The Western New York Environmental Alliance is an umbrella group that is committed to the preservation and restoration of our regional environment. The work of the Alliance takes place in Working Groups focused on environmental topics.
To get involved with urban regeneration issues in Western New York, read on to learn more, join the Working Group listserv, and come to a meeting.
- Reclaiming vacant property; and
- Advancing public policy on building and zoning codes.
In 2013, all Urban Regeneration Working Group Meetings will be hosted at The Worker Institute at Cornell University ILR School 237 Main Street Suite 1200, Buffalo, NY 14203. Check the GrowWNY calendar to find all WNYEA Working Group Meetings.Please sign-up for the Working Group listserv to receive notices about upcoming Urban Regeneration meetings.
Working Group Chair
OUR WESTERN NEW YORK HERITAGE
Our cities, towns and villages provide the basis of our community. They are the structure within which we live our lives: going to work, raising our children, attending school, and even just relaxing downtown or at a park. The structure of our urban environment contributes greatly to the quality and character of our lives.
In the late 1800s and early 1900s, the City of Buffalo was a vibrant and thriving community. The construction of the Erie Canal in 1825 brought one of the first surges in population to the region. This growth continued, through the construction of the first-ever steam-powered grain elevator in 1843, to the country’s first electricity powered street lights in 1881. Buffalo was soon dubbed the “City of Light.” In 1901, Buffalo was the location of the Pan-American Expedition, a 7-month World Fair, providing a light show and festival such had never been seen before. As Buffalo prospered, so did the surrounding counties of Western New York. The City of Niagara Falls thrived as well with the abundance of cheap power, and industrial development was the foremost cause for urban growth seen in and around the city.
How did the Queen City, the “City of Lights,” the 8th largest city in the country move to 70th largest today? In the late 1950s, many industrial companies closed their doors. The resulting deindustrialization led to large amounts of unemployment, and soon people began to leave the city. Migration to newly built suburbs also greatly compounded these issues in established communities, but in more recent times nearly all municipalities of WNY have seen decreasing population as well.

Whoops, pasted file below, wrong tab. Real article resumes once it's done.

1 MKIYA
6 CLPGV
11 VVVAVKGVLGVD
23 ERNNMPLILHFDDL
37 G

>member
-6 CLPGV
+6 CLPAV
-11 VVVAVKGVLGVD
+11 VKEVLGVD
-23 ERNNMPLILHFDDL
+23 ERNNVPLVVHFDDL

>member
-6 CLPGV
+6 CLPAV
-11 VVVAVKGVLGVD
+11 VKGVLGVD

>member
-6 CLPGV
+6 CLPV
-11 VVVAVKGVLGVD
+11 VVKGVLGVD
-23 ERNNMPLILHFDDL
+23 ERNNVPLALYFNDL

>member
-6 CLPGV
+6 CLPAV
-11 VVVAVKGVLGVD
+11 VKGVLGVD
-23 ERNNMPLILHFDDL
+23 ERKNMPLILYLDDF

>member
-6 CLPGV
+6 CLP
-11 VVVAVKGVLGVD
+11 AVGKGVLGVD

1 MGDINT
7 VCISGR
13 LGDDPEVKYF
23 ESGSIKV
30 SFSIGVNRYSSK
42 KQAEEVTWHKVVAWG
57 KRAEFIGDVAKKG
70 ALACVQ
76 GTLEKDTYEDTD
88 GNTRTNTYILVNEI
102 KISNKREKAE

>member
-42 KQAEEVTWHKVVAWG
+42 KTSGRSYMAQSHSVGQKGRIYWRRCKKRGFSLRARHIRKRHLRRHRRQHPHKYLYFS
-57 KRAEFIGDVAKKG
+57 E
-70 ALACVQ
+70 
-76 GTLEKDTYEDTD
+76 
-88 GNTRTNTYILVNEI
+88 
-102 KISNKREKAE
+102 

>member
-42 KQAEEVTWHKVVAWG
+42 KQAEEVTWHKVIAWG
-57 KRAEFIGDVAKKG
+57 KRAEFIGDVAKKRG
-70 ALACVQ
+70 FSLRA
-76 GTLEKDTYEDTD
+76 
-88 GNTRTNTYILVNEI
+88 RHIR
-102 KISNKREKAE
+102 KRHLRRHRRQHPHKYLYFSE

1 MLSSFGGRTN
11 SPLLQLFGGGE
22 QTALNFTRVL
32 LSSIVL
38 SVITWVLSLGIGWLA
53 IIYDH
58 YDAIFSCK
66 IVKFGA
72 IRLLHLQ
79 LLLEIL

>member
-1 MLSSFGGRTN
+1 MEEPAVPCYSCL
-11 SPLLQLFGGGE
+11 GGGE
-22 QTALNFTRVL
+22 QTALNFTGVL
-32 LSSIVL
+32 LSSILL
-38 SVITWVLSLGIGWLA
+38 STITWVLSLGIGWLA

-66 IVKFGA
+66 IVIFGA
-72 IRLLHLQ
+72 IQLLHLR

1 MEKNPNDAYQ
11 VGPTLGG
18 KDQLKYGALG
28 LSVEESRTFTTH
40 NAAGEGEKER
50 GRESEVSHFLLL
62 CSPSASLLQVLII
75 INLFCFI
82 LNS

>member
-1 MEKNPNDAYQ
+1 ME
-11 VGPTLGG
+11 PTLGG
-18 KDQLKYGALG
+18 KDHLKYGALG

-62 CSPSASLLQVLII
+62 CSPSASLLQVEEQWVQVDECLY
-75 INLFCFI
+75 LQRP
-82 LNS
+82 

WHAT IS GOING ON TODAY?
Today, the City of Buffalo finds itself with the 3rd largest amount of vacant properties in the country, only falling behind the cities of Detroit and New Orleans, and Erie County is among the 10 most vacancy challenged counties in the country. Buffalo is also the third poorest city in the United States with over 250,000 residents. Despite these troubles, Buffalo has many factors that give the city – and thus the region – hope for a brighter future. Joseph Ellicott’s radial street pattern that permeates most of downtown Buffalo allows people easy access to the downtown area. In addition, the Olmsted Park system, also the first coordinated park system in the country, still provides a strong base for future greenery in the city. Nestled within this park system are National Historic Landmarks by Frank Lloyd Wright, H.H. Richardson and Louis Sullivan. It also is home to the Albright Knox and Burchfield-Penny art galleries, and Elmwood Village, which the American Planning Association hailed as one of the ten best neighborhoods in America in 2007. The New York Times, in 2009, named the City one of the Top 44 Places to Go.
Niagara Falls is also experiencing difficulty in sustaining its population: in 1970 there were 85,162 residents and in 2005 there were only 52,951 residents. As big industries closed, parallel to Buffalo, populace fled to other parts of NY and of the country to look elsewhere for employment, thus unemployment has risen to 12% as of May 2009. Niagara Falls is home to one of the Seven Wonders of the World, attracting many tourists to the city. Both Buffalo and Niagara Falls, among many others in the Western New York region are beginning to recognize they need to utilize their resources and build on where they are now. The U.S. Census Bureau estimates that all 8 counties in WNY have lost populations between 2000 and 2007, with Cattaraugus, Chautauqua, Erie and Orleans Counties seeing percentage declines above 4% - but this pattern can be reversed.